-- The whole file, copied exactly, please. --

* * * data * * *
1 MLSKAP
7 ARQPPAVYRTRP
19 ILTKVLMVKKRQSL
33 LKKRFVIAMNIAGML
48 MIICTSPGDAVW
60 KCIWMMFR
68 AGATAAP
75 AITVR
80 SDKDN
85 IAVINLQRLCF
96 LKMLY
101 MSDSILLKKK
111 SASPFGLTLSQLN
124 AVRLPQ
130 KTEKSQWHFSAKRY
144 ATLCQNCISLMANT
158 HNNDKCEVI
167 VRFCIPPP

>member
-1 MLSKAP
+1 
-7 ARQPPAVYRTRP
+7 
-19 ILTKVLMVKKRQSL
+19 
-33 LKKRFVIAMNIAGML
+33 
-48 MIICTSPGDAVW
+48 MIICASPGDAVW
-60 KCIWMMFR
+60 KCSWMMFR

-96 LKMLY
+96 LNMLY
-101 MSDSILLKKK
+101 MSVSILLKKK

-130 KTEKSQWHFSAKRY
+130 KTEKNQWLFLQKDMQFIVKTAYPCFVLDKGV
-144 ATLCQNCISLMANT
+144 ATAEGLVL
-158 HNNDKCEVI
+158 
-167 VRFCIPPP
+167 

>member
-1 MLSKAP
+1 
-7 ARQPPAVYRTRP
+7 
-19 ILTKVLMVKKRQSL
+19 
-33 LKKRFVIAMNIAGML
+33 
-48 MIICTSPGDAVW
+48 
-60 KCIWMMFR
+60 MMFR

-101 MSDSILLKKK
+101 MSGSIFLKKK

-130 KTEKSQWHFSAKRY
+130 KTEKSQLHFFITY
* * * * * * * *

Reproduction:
1 MLSKAP
7 ARQPPAVYRTRP
19 ILTKVLMVKKRQSL
33 LKKRFVIAMNIAGML
48 MIICTSPGDAVW
60 KCIWMMFR
68 AGATAAP
75 AITVR
80 SDKDN
85 IAVINLQRLCF
96 LKMLY
101 MSDSILLKKK
111 SASPFGLTLSQLN
124 AVRLPQ
130 KTEKSQWHFSAKRY
144 ATLCQNCISLMANT
158 HNNDKCEVI
167 VRFCIPPP

>member
-1 MLSKAP
+1 
-7 ARQPPAVYRTRP
+7 
-19 ILTKVLMVKKRQSL
+19 
-33 LKKRFVIAMNIAGML
+33 
-48 MIICTSPGDAVW
+48 MIICASPGDAVW
-60 KCIWMMFR
+60 KCSWMMFR

-96 LKMLY
+96 LNMLY
-101 MSDSILLKKK
+101 MSVSILLKKK

-130 KTEKSQWHFSAKRY
+130 KTEKNQWLFLQKDMQFIVKTAYPCFVLDKGV
-144 ATLCQNCISLMANT
+144 ATAEGLVL
-158 HNNDKCEVI
+158 
-167 VRFCIPPP
+167 

>member
-1 MLSKAP
+1 
-7 ARQPPAVYRTRP
+7 
-19 ILTKVLMVKKRQSL
+19 
-33 LKKRFVIAMNIAGML
+33 
-48 MIICTSPGDAVW
+48 
-60 KCIWMMFR
+60 MMFR

-101 MSDSILLKKK
+101 MSGSIFLKKK

-130 KTEKSQWHFSAKRY
+130 KTEKSQLHFFITY